Keep your eyes open for opportunities to have positive shared experiences with those closest to you and then take advantage of those opportunities.  By doing so you’ll be building relationships as well as memories.

Said No One

“I wish I had spent more time on my smart phone.”   ~no one on their deathbed…EVER!

Every day I observe people who spend significant time on their smart phones while ignoring those around them, even when those around them are family or friends.  That always makes we  wonder, “What on your smart phone is so exciting that it causes you to willingly ignore those right in front of you?”

The thought of our last days on earth tend to bring into focus what’s really important to us.  Usually, what we say is most important are those closest to us.  It is often these people that we would like to spend our last days on Earth with.   I say, “Why wait until our last days?  Why don’t we put down our devices and start connecting with those people NOW, before it’s too late.”

This may cause you to miss a few social media posts or spend less time playing your favorite game on your smart phone, but isn’t that worth it?

Hopefully, it is.

Investing

Investingto put (money) to use, by purchase or expenditure, in something offering potential profitable returns, as interest, income, or appreciation in value.

We invest money today, like in real estate, a 401k, or an IRA, to potentially have more of it in the future.  And that’s good.  Investing is one way of preparing for tomorrow, even if tomorrow is years or decades away.  But, have you ever considered investing in yourself to ensure a bright future?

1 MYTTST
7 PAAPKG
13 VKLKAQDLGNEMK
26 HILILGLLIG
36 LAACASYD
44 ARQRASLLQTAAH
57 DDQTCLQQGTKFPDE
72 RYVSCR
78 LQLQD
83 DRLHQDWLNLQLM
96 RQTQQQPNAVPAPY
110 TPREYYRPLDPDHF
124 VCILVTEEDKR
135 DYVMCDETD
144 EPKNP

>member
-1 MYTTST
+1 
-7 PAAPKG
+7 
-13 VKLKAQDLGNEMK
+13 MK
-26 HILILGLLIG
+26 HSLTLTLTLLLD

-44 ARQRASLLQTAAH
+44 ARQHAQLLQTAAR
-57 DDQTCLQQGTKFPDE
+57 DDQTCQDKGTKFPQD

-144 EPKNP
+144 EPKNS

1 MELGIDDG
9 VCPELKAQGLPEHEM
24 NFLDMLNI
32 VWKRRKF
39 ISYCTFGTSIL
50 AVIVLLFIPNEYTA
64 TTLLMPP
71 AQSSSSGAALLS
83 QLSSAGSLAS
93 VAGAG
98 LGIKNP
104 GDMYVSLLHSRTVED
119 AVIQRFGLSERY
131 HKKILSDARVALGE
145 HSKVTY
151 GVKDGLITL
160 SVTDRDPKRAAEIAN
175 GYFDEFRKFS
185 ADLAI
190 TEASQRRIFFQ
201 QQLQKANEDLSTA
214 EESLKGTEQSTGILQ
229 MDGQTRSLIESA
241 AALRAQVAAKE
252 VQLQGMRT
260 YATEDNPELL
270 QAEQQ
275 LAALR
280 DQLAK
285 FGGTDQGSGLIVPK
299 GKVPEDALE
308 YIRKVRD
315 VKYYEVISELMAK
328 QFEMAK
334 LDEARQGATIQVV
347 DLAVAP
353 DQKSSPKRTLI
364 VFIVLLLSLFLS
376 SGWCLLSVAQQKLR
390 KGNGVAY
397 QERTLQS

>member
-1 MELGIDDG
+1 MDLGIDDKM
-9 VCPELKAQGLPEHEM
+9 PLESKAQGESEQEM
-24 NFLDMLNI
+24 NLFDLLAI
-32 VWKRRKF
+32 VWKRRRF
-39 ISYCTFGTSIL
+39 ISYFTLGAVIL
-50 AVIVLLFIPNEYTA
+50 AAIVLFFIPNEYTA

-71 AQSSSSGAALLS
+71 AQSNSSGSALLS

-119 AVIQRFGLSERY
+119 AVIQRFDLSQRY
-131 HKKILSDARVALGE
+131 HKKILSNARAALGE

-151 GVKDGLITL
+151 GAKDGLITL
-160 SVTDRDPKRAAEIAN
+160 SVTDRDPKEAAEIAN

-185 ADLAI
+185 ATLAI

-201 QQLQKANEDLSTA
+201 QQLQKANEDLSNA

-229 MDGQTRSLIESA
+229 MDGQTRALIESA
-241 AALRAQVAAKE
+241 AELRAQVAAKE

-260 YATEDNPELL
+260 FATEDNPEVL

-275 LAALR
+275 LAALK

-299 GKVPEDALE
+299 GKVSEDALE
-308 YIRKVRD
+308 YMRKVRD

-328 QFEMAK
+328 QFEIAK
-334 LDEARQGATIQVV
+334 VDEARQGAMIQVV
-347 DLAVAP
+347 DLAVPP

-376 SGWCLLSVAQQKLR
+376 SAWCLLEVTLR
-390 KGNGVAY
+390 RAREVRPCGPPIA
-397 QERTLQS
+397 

Investing in yourself can take many forms and will vary widely from person to person, based on each individual’s idea of what a “bright future” looks like.  For example, investing in yourself may mean:

  • Buying healthy nutritious food
  • Attending classes or conferences to help you grow personally or professionally
  • Regularly buying books in areas of interest
  • Spending time to read those books
  • Regularly setting aside time to exercise and be physically active
  • Spending time with family and friends who lift you up

As this small list shows, our money is not our only resource we can invest in ourselves.  Our time is an equally valuable resource that can yield tremendous returns, if we invest it wisely.

Much like financial investing, I think investing in ourselves is best done early and consistently.  Imagine how many books you can read, and in return how much knowledge or ideas you can gain.  Investing just 15 minutes a day adds up to 91.25 hours of reading in 1 year!  Also consider what it would look like if you invested $20, $50, $100 or more a month into your personal development.  That’s a significant amount!

Now imagine that you’re investing your time and money in yourself like this for several years in a row.  Better yet, imagine that investing in yourself like this is a habitual part of every year of your life.  With habits like that, the thought of each year becomes more exciting and full of more promise and opportunities than the year before!

If you’re not already doing so, consider taking some of your time and money each month and intentionally investing it in yourself.  It’s a great way to ensure that we don’t just get older with each passing year, but that we become better versions of ourselves as well.